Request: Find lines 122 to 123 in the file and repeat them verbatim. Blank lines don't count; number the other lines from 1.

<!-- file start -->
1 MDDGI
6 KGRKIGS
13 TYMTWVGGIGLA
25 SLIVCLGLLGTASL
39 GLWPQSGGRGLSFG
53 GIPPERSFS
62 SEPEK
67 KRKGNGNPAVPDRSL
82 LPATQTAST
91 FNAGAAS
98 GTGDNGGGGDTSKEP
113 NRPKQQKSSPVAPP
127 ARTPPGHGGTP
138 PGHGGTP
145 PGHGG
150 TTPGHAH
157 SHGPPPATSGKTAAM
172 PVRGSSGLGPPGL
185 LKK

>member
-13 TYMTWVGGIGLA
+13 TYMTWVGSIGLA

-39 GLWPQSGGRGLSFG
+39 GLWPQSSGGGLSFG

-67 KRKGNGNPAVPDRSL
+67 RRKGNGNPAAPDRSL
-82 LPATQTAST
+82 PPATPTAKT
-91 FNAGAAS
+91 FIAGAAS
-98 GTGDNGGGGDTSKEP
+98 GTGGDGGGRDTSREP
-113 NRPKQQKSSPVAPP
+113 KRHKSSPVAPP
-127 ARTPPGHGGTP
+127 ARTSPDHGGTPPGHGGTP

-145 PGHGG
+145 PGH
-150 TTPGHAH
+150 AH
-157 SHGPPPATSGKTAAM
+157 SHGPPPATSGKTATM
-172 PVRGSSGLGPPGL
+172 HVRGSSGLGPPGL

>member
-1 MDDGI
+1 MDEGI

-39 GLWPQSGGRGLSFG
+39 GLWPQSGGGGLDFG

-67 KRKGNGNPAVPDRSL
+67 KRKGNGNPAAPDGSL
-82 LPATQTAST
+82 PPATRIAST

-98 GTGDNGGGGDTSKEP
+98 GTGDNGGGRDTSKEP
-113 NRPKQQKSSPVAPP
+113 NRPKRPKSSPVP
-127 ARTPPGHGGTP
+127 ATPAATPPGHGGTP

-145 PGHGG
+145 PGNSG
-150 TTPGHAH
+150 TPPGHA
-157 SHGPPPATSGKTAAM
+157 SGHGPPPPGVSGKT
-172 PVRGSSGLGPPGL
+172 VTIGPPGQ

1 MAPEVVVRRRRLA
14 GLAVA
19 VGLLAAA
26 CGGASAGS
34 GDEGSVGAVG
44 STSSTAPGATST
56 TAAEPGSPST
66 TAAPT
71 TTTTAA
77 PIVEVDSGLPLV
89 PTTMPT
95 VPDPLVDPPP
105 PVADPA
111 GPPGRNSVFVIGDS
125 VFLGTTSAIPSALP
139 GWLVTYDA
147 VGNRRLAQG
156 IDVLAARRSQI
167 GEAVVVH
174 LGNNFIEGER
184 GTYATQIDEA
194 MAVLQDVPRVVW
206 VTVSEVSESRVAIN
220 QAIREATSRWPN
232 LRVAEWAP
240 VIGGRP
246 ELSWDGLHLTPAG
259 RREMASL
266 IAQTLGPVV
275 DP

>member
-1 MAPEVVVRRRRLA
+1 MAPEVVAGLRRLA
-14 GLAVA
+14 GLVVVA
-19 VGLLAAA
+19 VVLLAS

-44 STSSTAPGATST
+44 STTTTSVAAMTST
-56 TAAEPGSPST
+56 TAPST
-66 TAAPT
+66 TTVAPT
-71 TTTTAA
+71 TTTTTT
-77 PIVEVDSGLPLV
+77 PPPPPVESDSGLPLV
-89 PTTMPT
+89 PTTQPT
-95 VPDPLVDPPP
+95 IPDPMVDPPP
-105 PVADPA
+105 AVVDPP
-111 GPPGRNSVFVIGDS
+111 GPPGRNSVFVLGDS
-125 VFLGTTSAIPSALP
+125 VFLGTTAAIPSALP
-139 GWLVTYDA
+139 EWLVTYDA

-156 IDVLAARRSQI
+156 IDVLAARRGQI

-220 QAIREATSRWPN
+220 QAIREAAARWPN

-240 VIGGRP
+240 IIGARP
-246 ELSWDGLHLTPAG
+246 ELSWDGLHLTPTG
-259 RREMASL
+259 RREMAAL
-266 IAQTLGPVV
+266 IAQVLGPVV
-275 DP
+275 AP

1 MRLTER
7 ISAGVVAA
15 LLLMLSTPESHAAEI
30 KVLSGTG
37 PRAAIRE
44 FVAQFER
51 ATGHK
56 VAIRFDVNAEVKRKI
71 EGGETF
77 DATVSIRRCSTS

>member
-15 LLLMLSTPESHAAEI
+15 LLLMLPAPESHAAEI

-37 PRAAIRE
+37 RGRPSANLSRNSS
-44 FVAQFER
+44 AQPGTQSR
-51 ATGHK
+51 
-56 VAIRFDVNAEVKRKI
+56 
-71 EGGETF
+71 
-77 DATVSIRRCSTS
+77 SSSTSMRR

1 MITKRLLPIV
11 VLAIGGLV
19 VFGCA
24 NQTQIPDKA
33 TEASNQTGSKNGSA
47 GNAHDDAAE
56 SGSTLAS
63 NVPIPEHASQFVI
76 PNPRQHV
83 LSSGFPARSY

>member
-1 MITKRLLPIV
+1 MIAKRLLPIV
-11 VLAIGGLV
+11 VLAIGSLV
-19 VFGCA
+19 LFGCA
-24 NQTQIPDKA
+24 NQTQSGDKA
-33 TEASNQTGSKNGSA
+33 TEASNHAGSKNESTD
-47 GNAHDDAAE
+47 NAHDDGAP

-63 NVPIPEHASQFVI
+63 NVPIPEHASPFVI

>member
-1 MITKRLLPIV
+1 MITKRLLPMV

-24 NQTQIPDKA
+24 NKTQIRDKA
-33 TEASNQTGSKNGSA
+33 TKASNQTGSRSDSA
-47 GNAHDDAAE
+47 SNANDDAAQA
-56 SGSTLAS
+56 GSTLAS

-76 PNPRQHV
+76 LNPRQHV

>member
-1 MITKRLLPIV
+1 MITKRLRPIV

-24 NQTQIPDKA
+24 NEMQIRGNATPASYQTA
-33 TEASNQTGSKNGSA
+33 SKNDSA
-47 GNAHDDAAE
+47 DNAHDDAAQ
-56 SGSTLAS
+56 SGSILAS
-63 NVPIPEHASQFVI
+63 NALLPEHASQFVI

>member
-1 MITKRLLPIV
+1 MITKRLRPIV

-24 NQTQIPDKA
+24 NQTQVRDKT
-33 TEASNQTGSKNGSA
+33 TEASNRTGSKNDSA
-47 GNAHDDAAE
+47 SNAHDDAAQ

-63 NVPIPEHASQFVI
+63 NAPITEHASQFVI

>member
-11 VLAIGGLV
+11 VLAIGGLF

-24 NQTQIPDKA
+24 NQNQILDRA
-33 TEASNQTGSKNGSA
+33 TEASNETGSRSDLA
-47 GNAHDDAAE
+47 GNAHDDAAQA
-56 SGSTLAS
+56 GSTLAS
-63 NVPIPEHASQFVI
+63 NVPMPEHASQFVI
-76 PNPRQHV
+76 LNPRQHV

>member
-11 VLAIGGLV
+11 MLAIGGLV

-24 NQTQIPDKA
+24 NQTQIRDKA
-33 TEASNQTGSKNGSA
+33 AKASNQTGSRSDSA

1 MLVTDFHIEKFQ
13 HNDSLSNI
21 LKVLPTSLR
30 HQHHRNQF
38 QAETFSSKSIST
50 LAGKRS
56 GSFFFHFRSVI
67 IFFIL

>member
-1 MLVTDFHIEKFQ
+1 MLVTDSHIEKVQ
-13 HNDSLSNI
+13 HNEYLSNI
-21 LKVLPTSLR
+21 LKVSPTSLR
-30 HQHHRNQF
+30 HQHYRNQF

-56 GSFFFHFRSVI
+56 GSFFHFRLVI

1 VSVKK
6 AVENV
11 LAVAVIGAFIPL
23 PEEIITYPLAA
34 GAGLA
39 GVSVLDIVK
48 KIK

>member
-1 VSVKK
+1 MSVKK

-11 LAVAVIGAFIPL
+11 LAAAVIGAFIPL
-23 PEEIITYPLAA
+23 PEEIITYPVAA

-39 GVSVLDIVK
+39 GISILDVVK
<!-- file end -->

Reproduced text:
+111 GPPGRNSVFVLGDS
-125 VFLGTTSAIPSALP